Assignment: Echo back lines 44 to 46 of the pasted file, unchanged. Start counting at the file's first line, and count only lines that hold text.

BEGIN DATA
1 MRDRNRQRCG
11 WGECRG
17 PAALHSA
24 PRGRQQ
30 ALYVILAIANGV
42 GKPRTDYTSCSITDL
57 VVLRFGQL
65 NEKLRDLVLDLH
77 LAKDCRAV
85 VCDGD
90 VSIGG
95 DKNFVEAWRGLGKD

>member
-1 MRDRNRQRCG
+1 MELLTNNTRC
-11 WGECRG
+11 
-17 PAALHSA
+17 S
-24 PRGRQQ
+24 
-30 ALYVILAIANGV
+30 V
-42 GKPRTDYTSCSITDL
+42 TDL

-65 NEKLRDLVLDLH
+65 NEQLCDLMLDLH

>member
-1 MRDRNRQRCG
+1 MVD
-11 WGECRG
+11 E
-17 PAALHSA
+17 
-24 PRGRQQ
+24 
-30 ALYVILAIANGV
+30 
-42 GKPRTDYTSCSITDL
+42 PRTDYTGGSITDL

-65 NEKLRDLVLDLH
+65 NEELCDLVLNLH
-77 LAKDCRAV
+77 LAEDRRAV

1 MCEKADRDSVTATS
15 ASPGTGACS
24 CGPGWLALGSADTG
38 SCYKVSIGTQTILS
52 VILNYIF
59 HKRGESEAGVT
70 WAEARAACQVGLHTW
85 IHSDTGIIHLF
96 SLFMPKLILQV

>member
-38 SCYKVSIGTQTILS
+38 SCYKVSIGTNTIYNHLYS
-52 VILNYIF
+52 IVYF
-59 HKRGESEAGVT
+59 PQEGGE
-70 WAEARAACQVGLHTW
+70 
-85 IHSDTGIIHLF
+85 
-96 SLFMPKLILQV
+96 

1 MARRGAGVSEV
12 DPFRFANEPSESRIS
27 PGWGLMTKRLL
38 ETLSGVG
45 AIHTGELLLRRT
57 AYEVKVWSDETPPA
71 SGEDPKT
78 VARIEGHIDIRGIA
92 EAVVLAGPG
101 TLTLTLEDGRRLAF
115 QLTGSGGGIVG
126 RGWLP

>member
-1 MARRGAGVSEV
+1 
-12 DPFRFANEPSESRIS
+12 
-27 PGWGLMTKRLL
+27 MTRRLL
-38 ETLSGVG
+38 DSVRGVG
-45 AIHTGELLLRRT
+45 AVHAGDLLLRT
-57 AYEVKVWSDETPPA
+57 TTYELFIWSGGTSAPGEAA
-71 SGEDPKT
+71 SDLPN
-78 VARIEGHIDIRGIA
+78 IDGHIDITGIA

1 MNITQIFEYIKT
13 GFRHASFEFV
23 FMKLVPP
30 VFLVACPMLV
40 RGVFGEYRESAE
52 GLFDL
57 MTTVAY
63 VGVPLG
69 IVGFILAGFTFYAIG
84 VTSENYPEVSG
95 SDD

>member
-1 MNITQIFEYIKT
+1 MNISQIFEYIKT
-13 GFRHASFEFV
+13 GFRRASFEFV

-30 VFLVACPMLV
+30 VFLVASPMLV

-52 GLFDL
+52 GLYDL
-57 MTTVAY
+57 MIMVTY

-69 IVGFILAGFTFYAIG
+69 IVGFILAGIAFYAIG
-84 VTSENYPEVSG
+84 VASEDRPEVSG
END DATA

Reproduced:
+77 LAEDRRAV

1 MCEKADRDSVTATS
15 ASPGTGACS